At a wonderful birthday party on Saturday I was chatting with one of the guests and we were talking about how to keep the brain active as you get older mature and are no longer have the stimulus of work. (I am assuming here that work was stimulating????) Crossword puzzle, word quizzes were the first thing that popped into mind. She mentioned that she played along with show like Jeopardy and Who Wants To Be A Millionaire which I recall doing back in the days when we had a TV. I was pretty good at them – including the Italian version of WWTBAM – learned some really obscure Italian phrase on that one! But the British series Mastermind was a guaranteed 50/100 and on one or two occasions maybe 65/100.
The writing and wit on that Two Ronnies’ sketch is 100/100 – a brilliant piece of comedy writing. As is Eric and Ernie’s take on it.
Officially June 2nd was Leave the Office Early Day but given that it was Sunday it has been transferred to today. Not sure how as a retiree I’m going to celebrate that one.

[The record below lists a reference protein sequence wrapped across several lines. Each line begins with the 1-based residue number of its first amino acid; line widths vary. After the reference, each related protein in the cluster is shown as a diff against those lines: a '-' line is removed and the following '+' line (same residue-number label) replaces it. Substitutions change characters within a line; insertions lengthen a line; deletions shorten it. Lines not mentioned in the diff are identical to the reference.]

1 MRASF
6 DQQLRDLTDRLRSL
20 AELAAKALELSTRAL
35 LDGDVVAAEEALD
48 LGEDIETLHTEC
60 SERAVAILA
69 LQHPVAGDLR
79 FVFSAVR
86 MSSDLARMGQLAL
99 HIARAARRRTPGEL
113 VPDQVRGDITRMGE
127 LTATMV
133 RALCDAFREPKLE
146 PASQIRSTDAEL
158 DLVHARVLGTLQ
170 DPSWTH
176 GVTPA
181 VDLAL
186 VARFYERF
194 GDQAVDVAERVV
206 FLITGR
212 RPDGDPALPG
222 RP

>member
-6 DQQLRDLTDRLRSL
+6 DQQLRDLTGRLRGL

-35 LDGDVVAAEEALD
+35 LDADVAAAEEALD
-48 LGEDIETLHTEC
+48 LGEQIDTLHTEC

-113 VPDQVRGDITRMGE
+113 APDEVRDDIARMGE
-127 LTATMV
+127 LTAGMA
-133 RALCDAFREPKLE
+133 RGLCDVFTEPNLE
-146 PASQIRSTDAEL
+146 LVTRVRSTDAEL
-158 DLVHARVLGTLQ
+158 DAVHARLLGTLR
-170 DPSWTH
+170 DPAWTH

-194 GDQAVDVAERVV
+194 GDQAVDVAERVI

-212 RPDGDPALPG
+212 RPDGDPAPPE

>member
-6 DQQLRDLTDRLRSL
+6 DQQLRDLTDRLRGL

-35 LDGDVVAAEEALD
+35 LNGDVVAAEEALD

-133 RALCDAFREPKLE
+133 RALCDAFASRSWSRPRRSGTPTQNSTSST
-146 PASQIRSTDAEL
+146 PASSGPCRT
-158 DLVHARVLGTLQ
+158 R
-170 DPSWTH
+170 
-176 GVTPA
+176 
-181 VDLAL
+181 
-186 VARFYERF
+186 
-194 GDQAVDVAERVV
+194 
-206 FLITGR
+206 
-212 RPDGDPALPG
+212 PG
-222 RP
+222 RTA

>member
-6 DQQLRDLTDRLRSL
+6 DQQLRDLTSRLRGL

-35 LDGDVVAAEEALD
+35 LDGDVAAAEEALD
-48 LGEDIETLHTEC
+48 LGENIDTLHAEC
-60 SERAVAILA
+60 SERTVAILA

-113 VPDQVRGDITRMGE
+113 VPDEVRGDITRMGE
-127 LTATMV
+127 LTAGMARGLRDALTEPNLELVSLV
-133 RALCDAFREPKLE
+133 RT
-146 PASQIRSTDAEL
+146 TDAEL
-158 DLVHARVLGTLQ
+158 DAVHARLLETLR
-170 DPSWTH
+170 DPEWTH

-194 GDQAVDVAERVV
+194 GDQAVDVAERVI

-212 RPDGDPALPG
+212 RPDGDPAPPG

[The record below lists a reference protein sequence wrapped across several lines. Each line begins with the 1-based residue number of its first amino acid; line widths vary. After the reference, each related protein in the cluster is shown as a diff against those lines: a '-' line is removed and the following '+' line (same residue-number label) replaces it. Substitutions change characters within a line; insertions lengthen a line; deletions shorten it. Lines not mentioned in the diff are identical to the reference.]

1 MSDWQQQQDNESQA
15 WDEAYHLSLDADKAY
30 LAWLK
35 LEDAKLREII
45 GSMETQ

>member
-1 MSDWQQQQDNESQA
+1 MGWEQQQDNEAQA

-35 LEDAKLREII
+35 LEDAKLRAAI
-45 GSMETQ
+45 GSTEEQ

Much of this past weekend was taken up planning a bit of a vacation in September. The original plans had included a 14 day cruise on Norwegian from Southampton to the Fjords of Norway and a little jaunt around Iceland. However a few things put me off about Norwegian Cruise Line. After I had shown a bit of interest in the cruise I received three phone calls from their rep and six – count them six – emails within four days. When I finally made a tentative booking with deposit I received an email every day reminding of when the final payment was due. That and some of the reviews had me reconsidering.
So further investigating was done and we are now on a 7 days cruise with Holland America out of Amsterdam – only to Norway but with more forays into the Fjords that dot the coast. Iceland is not on the itinerary for the cruise but plans are being made to make a stopover in Reykjavik on the way over.